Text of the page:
It's a safe bet I'll never tell you to vote for a certain political candidate. It's just not my thing. I'm also not going to try and sway you into passing any levy. Again, it's not what I do.
After all, your business is not my business. At least not when it comes to "Candidate A" or "Issue 99."
But if I may, let me encourage you to vote for something - Thompson Park.
If you live in the greater metropolis of East Liverpool (funny, I know), then there's a pretty good chance you've been to Thompson Park - the city's "hidden jewel," as some have called it.
What you may not know is the Park is in a competition, of sorts, for a grant - money that is awarded and need not be paid back. Also known as free money. We all like free money, I assume.
Under the leadership of new Superintendent J.C. Blackhurst, Thompson Park is attempting to attain a recreation grant as part of Coca-Cola's "Take it to the Park" program.
HOW TO VOTE
You can click to vote once a day
Get 5 votes for your favorite park per day by checking in at your park with Foursquare.
Get 10 votes per day by logging 20 minutes of activity with MapMyFitness.
Double points available via all three sources on July 4-5 and July 13-14
Tell your friends and Twitter followers
The contest via the soft drink company is geared toward getting people out to local parks and getting them active, but it also serves as a way for local parks, nationwide, to compete for cash.
Participants are encouraged to vote for their favorite park through July 15, and at the conclusion of the contest, Coca-Cola names the top vote-getter as "America's Favorite Park" and awards $190,000 to four parks - $100,000 for first, $50,000 for second, $25,000 for third, and $15,000 for a random park that finishes anywhere from fourth through 25th.
Currently Thompson Park is in the third position with more than 54,000 votes as of Thursday afternoon. Parks in Oklahoma (first) and Virginia (second) were both hovering around 63,000 votes. A park in New York was fourth with 32,000 votes.
It appears Thompson Park is in good position to earn some of that free money, but we all need to do our part to continue to push those totals skyward.
It doesn't matter if you still live in East Liverpool or not, get behind the effort and let's make this happen. Visit www.livepositively.com and learn what you need to do to start voting. If you already have been voting, continue to stuff that virtual ballot box.
Thompson Park holds memories for all of us, I'm sure.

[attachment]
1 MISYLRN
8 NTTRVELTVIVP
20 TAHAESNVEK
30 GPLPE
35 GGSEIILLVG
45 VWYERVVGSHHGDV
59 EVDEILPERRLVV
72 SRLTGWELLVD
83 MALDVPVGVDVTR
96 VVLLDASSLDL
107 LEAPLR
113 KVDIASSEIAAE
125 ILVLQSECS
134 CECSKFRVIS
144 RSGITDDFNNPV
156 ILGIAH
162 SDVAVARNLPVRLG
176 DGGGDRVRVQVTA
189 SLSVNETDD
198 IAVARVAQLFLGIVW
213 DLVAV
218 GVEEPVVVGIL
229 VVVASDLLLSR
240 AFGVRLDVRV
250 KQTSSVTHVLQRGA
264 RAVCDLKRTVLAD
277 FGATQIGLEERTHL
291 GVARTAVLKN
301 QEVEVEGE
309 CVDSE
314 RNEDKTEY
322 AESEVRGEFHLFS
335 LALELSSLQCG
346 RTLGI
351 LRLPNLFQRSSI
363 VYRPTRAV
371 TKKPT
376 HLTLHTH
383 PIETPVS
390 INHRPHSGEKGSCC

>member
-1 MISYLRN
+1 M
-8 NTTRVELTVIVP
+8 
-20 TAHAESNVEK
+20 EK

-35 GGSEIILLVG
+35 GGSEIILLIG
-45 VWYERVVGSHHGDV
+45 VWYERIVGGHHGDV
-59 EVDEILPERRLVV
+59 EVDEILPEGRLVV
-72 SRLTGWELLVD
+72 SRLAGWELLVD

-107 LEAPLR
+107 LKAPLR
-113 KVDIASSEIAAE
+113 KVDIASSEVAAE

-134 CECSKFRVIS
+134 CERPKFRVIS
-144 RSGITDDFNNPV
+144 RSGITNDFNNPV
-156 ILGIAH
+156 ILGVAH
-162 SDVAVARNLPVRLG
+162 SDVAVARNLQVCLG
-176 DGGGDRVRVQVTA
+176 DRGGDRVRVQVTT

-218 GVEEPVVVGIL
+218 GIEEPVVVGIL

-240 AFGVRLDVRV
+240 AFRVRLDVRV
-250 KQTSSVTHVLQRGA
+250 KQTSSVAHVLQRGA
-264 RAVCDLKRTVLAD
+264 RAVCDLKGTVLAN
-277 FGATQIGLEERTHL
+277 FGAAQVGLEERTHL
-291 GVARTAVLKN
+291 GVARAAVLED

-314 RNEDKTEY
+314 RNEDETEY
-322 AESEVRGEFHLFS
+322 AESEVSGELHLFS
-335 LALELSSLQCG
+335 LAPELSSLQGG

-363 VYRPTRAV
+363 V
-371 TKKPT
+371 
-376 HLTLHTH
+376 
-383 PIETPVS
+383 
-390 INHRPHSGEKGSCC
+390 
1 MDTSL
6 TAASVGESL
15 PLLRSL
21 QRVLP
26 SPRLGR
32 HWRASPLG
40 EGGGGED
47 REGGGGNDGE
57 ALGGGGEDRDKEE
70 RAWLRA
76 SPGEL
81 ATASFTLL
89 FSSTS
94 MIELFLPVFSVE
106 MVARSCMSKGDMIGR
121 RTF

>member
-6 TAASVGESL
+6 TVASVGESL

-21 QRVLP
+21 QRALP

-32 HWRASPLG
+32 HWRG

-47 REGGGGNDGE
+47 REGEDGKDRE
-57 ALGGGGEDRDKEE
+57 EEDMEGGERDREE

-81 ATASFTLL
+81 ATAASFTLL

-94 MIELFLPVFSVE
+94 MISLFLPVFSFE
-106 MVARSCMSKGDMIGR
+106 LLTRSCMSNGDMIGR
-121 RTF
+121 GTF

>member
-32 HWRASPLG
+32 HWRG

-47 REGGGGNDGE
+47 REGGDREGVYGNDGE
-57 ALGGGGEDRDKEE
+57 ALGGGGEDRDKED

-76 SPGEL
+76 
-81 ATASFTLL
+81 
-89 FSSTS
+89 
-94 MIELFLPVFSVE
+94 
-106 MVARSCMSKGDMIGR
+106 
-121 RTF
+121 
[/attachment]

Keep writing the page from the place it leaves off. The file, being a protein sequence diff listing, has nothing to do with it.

I played youth soccer at Thompson Park for Lynn Ambulance, way back in the day. We were good. Brody Brent Broderick, now a professional bass angler with the Bassmaster Elite Series, was a team member.
Later, in high school, as a member of the ELHS cross country program, we used Thompson Park as our home course - using the trails and the hilly terrain to our advantage. We were good. Lee Duffield, the best.
I played pickup football in the grassy area of the upper loop with the fellas. Kicked the ball in frustration.
Played basketball at two courts - one by the tennis courts and the other near the superintendent's residence - that no longer exist. Kicked the ball in frustration.
Play softball at the field below the swimming pool. Threw a ball in frustration.
Played tennis on all three courts. Nothing but frustration.
I've never played disc golf. Appears frustrating.
I've attended numerous picnics, birthday parties and other celebrations at the park's various pavilions.
I started a running regimen there. I stopped. I started another one. Stopped again.
I've walked with my kids around the upper loop, rode bikes with them, and even hopped aboard a horse-drawn buggy with my daughter.
Enjoyed the playground once or twice. Listened to live music performed at the amphitheater. And climbed the big rock on occasion.
Even held a celebration at the swimming pool for some of the youth soccer teams I was lucky enough to coach.
My son, then age 5, and I once got kicked off the main grass for playing Wiffle ball. Guess we were going to ruin the grass? Times have changed, though.
And once I ventured through the park, after hours, only to be scared quickly away by what I thought was wildlife. Rustling leaves sound a bit different at night.
(Sidenote: Kids, do not venture through the park, after hours. This has been a public service announcement.)
In one sentence: Thompson Park is a great place to visit.
Vote people! Let's push our "hidden jewel" to the top of the list.
(Jim Mackey is managing editor of The Review. Reach him at firstname.lastname@example.org)